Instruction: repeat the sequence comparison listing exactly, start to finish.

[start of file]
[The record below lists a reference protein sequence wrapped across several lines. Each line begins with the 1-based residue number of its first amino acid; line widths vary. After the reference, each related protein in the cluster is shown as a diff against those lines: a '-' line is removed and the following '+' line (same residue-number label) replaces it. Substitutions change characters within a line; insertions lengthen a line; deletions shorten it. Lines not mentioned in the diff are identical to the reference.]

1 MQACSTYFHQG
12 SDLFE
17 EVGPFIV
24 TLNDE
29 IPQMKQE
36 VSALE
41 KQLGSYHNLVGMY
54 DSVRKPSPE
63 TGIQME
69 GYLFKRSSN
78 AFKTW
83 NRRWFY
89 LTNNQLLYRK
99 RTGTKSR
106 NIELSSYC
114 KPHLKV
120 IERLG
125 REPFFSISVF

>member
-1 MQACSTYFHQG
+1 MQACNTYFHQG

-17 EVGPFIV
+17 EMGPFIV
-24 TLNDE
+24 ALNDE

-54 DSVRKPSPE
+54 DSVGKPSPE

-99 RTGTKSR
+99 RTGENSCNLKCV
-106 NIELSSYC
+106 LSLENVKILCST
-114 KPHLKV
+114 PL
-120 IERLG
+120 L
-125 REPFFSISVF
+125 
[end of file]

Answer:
[The record below lists a reference protein sequence wrapped across several lines. Each line begins with the 1-based residue number of its first amino acid; line widths vary. After the reference, each related protein in the cluster is shown as a diff against those lines: a '-' line is removed and the following '+' line (same residue-number label) replaces it. Substitutions change characters within a line; insertions lengthen a line; deletions shorten it. Lines not mentioned in the diff are identical to the reference.]

1 MQACSTYFHQG
12 SDLFE
17 EVGPFIV
24 TLNDE
29 IPQMKQE
36 VSALE
41 KQLGSYHNLVGMY
54 DSVRKPSPE
63 TGIQME
69 GYLFKRSSN
78 AFKTW
83 NRRWFY
89 LTNNQLLYRK
99 RTGTKSR
106 NIELSSYC
114 KPHLKV
120 IERLG
125 REPFFSISVF

>member
-1 MQACSTYFHQG
+1 MQACNTYFHQG

-17 EVGPFIV
+17 EMGPFIV
-24 TLNDE
+24 ALNDE

-54 DSVRKPSPE
+54 DSVGKPSPE

-99 RTGTKSR
+99 RTGENSCNLKCV
-106 NIELSSYC
+106 LSLENVKILCST
-114 KPHLKV
+114 PL
-120 IERLG
+120 L
-125 REPFFSISVF
+125 